Pulse: Chatter: The Arts: Love Is In The Air

The view from the EL has never been so sweet

Born-and-raised Philadelphia artist Stephen Powers loves this city. So much so that he spent his summer with the Mural Arts Program, painting a series of 50-some short love notes—like so many poetic text messages—throughout West Philly. Displayed on upper stories and street-level signs, visible via the El train from 46th Street to 63rd Street, the series conveys a love story between two young adults (and between a man and his city). It sounded charming to us, but we thought that noted Philly artists—and young couple in love—Kate Kaman and Joel Erland would offer a better critique of Powers’s Love Letter. Here’s what the experts think about Mural Arts’ biggest project to date. (You can also check out the peacock-inspired installation Kaman and Erland designed at the 66th Street station as part of SEPTA’s Art-in-Transit program; joelerland.com; katekaman.com).

JOEL ERLAND: “Some people project what’s in their heads, while others really listen to their surroundings. My guess is that Steve Powers listens really well to the community.”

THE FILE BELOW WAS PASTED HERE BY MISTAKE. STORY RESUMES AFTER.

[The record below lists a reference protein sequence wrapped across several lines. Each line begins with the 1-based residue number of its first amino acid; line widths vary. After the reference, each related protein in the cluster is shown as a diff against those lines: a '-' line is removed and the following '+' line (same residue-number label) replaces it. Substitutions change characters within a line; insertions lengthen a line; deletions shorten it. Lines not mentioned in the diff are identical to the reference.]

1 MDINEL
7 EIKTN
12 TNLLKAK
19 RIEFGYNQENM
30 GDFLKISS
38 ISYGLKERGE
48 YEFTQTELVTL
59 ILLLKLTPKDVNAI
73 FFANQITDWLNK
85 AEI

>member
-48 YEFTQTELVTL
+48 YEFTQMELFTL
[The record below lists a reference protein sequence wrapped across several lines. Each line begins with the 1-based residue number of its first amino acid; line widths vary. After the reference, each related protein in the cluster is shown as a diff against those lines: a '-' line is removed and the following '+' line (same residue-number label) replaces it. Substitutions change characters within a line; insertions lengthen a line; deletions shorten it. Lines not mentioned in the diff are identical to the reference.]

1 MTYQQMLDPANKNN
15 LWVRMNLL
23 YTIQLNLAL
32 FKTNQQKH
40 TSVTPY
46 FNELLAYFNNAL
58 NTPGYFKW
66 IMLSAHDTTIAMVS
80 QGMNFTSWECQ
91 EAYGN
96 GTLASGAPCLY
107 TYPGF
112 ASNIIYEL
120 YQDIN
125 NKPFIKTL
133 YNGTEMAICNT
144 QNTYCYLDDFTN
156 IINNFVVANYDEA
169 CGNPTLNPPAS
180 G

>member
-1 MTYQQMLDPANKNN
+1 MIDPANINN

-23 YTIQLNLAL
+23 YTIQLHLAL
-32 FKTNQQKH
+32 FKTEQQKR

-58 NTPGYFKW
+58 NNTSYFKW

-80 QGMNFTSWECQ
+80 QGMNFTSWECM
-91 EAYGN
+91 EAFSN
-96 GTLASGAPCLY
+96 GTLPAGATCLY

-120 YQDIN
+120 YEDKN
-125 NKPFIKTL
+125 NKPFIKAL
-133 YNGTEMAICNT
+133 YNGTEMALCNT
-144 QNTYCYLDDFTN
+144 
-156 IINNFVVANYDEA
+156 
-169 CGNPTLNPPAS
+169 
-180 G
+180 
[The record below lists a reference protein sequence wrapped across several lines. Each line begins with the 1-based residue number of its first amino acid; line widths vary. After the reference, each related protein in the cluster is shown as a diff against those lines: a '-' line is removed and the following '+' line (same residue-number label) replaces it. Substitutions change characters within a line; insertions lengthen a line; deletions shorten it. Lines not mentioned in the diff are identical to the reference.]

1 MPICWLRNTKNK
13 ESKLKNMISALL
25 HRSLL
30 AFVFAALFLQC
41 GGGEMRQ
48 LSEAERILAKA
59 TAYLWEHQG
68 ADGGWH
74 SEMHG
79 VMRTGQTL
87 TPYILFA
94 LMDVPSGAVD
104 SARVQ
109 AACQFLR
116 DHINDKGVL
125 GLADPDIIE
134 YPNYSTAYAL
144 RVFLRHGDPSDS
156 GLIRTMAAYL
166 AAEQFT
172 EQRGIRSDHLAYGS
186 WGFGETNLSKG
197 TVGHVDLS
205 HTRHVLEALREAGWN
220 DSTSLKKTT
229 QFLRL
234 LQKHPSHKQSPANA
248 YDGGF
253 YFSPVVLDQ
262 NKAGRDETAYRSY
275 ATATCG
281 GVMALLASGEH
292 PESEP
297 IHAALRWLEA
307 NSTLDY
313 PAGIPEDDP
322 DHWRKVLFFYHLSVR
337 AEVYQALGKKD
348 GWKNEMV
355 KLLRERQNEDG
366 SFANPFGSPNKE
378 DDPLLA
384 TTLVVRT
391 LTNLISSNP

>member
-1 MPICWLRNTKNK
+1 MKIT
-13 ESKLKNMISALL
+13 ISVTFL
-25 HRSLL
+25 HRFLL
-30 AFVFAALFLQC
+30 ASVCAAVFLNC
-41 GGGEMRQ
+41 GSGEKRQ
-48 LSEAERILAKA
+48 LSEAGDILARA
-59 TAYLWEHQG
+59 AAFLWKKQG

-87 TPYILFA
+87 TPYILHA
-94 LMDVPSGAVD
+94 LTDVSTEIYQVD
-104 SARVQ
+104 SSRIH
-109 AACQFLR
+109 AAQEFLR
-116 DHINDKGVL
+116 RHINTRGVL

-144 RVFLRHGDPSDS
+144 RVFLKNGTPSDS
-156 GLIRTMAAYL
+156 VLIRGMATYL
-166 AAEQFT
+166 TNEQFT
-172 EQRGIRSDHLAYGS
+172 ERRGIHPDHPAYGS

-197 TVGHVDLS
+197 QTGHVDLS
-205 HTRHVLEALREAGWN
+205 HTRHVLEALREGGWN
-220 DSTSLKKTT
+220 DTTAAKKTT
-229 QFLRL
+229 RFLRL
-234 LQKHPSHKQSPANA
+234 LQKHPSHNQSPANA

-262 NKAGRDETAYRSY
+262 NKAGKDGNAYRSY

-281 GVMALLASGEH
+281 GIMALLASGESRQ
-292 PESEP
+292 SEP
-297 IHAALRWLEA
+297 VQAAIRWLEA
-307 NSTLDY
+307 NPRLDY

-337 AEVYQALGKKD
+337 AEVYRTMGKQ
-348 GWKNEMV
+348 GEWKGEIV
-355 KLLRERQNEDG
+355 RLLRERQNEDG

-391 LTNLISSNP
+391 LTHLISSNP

Kate Kaman: “I like this because it’s more of Philly than just one neighborhood.”
JE: “The style is old-school and retro, but I like that the messages are so modern.”
KK: “It’s more a pedestrian than a romanticized idea of love. It would be too sappy otherwise. This blends better with an urban environment.”
KK: “I’d be curious how Powers chose what spots to put them on, because most spots aren’t obvious.”
JE: “But what a sense of discovery when you do spot one.”
KK: “One of the best things about this is the sense of humor.”
JE: “People can really project on it. Like the one that says ‘I want you like coffee. I need you like juice. I won’t put you on the side like bacon. You can have me over easy.’ If you’re a little kid, it’s cute. If you’re a heroin addict, you want the juice.” 
JE: “There’s no punctuation, which bothers me a little.”
KK: “But because of that, you can read it so many ways.”